When we start living in our “minds” instead of our lives because of buzzy-ness, we judge our inner world as good or bad, right or wrong… We then start to avoid spending quiet leisure time on our own because the sense of emptiness may be so intense that it is just too painful to be in our own company. But, as spending quiet time is one of the most important ways (aside from physical exercise and connection with others) to deal with stress – according to the Centre for Studies on Human Stress – we might as well learn how to do that. It is good to keep in mind that we are bigger than our emotions and thoughts. They don’t fill us, they travel through us.
One way to silence self-judgement according to Tara Brach, an American psychologist is moving from head, to heart, to heart-space.
1. Moving from the Head
When you spend quiet time with yourself driving, trying to get to sleep or standing in a queue, the first step will be to become aware of any critical and judgmental thoughts. Then, make it your intention to unhook from these judging thoughts. Without believing or identifying with these thoughts, shift your attention to your senses (what do you see, hear or smell) or your breathing. Remind yourself that they’re just thoughts…Open up to your heart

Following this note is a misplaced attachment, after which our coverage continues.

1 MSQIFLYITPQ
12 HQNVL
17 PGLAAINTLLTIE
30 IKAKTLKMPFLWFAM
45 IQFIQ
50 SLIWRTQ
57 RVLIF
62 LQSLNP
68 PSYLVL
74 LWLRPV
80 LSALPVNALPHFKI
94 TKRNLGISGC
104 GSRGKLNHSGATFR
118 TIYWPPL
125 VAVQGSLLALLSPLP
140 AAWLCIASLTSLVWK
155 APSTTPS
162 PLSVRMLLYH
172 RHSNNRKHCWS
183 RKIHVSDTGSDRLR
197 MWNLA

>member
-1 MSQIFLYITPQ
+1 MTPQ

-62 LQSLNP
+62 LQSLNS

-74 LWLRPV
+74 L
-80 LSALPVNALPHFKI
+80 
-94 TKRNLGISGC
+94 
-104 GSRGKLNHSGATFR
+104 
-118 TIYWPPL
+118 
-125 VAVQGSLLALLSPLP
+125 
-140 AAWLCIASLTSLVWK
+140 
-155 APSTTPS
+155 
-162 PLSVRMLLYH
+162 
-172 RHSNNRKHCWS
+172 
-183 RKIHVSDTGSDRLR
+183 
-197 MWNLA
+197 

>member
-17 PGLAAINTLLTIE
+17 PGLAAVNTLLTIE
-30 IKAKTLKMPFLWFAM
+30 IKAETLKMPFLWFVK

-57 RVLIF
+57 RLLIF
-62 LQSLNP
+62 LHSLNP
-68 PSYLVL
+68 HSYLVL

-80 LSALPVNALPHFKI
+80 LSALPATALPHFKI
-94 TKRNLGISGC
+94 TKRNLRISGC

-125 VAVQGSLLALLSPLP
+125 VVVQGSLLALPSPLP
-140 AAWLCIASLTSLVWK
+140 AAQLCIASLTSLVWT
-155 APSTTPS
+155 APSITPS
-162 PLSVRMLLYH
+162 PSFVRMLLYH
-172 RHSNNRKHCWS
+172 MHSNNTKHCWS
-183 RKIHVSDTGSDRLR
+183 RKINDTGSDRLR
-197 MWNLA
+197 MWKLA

2. Open-up to your Heart
What feelings are you experiencing…? Can you give them names? Shame… guilt… anxiety… anger or sadness? Maybe there are feelings of being overwhelmed, fragile or fatigue. How do you experience this feeling in your body? What are you unwilling to feel? Try to connect with this feeling, and to allow this while softening your heart a little.
3. Open to your heart-space
Put your hand on your heart, while saying kind words to yourself in this moment. “It ‘s okay, I am there for you.” Decide in what way you can take good self-care in this moment. Decide to enter these next few steps of walking through this difficulty with self-compassion and loving kindness
“Our heartspace is the ocean – it includes the waves – the vulnerability, the thoughts and all the different experiences that move through us. If we remember that we’re the ocean. We will not be afraid of the waves. It’s okay that they are here… This belongs…”
– Tara Brach
Mariki Smith (PhD Psychology)